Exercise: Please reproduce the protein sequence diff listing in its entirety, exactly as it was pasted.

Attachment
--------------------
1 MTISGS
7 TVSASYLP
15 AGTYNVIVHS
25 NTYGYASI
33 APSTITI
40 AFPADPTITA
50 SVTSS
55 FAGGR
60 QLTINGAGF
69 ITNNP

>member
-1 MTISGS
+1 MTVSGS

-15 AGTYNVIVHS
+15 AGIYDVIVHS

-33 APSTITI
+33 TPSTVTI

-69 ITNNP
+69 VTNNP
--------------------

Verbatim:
1 MTISGS
7 TVSASYLP
15 AGTYNVIVHS
25 NTYGYASI
33 APSTITI
40 AFPADPTITA
50 SVTSS
55 FAGGR
60 QLTINGAGF
69 ITNNP

>member
-1 MTISGS
+1 MTVSGS

-15 AGTYNVIVHS
+15 AGIYDVIVHS

-33 APSTITI
+33 TPSTVTI

-69 ITNNP
+69 VTNNP